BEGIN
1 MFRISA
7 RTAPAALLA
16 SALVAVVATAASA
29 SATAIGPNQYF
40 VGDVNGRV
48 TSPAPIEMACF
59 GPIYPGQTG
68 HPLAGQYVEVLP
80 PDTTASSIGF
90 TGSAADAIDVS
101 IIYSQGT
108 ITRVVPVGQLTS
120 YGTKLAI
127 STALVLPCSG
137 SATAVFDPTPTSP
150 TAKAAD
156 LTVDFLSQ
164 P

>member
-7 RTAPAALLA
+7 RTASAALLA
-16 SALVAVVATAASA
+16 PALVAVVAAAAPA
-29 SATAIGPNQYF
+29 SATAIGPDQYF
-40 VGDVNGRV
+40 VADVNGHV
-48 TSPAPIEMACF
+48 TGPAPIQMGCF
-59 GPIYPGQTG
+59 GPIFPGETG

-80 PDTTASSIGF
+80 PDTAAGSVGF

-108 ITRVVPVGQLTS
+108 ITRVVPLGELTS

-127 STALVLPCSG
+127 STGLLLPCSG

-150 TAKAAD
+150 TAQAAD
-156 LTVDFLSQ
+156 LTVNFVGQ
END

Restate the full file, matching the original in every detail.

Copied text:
1 MFRISA
7 RTAPAALLA
16 SALVAVVATAASA
29 SATAIGPNQYF
40 VGDVNGRV
48 TSPAPIEMACF
59 GPIYPGQTG
68 HPLAGQYVEVLP
80 PDTTASSIGF
90 TGSAADAIDVS
101 IIYSQGT
108 ITRVVPVGQLTS
120 YGTKLAI
127 STALVLPCSG
137 SATAVFDPTPTSP
150 TAKAAD
156 LTVDFLSQ
164 P

>member
-7 RTAPAALLA
+7 RTASAALLA
-16 SALVAVVATAASA
+16 PALVAVVAAAAPA
-29 SATAIGPNQYF
+29 SATAIGPDQYF
-40 VGDVNGRV
+40 VADVNGHV
-48 TSPAPIEMACF
+48 TGPAPIQMGCF
-59 GPIYPGQTG
+59 GPIFPGETG

-80 PDTTASSIGF
+80 PDTAAGSVGF

-108 ITRVVPVGQLTS
+108 ITRVVPLGELTS

-127 STALVLPCSG
+127 STGLLLPCSG

-150 TAKAAD
+150 TAQAAD
-156 LTVDFLSQ
+156 LTVNFVGQ